From September 18th to 22nd, a design sprint was held at the North Estonia Medical Centre, where students from the Nordic and Baltic countries, in collaboration with the Social Design master’s students from the Estonian Academy of Arts, addressed challenges presented by the hospital.
Team 1: Raising awareness about the surgical nurse position
The team delved fully into the topic by participating in a heart surgery operation and conducting thorough interviews with currently studying, working, and retired nurses. Initially, the focus of the students was on introducing the profession, but later they realised that supporting nurses is important during both their studies and work. Solutions included open house days, utilising online channels, and providing structured training and initiatives to promote the well-being of nurses.
Team 2: Hand Hygiene in the Hospital
The challenge for the students was to Improve hand hygiene compliance and behaviour among hospital staff. Results from interviews and observations showed variations in the habits of the staff. The students’ initial game-like prototype received positive feedback, and the team developed a step-by-step plan on how to combine learning, feedback, and monitoring into a playful training program.
Team 3: Privacy in Neurosurgery
The team tackled the challenge of ensuring privacy in doctor-patient communication in the neurosurgery department. By delving into the topic, they understood that privacy encompasses more than physical space, and the new goal was to improve the flow of information between doctors, patients, and their families throughout their stay in the hospital. Two solutions were offered: redesigning the layout of the department and creating an information leaflet. The rearrangement of the space was enthusiastically received, and employees also offered their own ideas. The information leaflet, combining visual language and text, received positive feedback.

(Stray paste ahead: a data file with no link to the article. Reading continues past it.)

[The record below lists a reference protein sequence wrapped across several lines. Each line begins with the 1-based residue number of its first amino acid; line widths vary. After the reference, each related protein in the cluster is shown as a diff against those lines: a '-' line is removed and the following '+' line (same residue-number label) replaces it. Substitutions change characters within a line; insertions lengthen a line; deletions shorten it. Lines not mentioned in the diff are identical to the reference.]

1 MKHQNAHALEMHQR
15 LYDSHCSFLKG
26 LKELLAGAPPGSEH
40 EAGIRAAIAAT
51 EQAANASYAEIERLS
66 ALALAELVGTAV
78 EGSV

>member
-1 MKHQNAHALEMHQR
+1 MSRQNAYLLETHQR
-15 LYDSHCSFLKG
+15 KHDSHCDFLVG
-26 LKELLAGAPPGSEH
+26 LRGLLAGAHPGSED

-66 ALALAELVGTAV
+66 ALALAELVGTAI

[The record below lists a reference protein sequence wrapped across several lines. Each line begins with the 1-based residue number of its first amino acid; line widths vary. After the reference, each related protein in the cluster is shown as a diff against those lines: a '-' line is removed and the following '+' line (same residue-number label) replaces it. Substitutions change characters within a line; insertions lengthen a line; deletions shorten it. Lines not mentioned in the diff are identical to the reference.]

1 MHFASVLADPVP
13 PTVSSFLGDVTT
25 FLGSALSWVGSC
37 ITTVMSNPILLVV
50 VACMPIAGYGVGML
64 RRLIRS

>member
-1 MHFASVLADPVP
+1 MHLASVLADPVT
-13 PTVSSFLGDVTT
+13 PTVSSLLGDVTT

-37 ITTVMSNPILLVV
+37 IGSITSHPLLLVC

Team 4: Testing for Sexually Transmitted Diseases
The team’s challenge was to promote a new testing service for sexually transmitted diseases and raise awareness about sexually transmitted diseases.
The best way to learn about the service was to try it out for oneself. The new testing service proved to be very effective, being fast, convenient, and anonymous. However, conversations and personal experiences revealed a bottleneck: people had questions and anxieties before and after testing, which they burdened the registrars with. Navigating the hospital also posed difficulties. The team proposed several solutions: making the website more user-friendly, visual cues for navigating the hospital, a step-by-step guide to simplify the testing procedure, automatic SMS notifications, and updates to the Patient Portal. In addition, the team introduced the campaign “Test Before It’s Critical” and discussed the use of social media for awareness-raising.
The sprint was led by EKA Service Design Professor Jörn Frenzel and designer Karolina Lehtma. The development of ideas was supported by Siiri Heinaru, the Innovation Specialist at the North Estonia Medical Hospital, and Service Designer Helen Staak, as well as Daniel Kotsjuba, a Service Designer and Head of the Master’s program in Social Design at EKA. We are very grateful to the hospital staff for their invaluable feedback and accessibility throughout the week.
The design sprint was supported by the CIRRUS/Nordplus program and the city of Tallinn.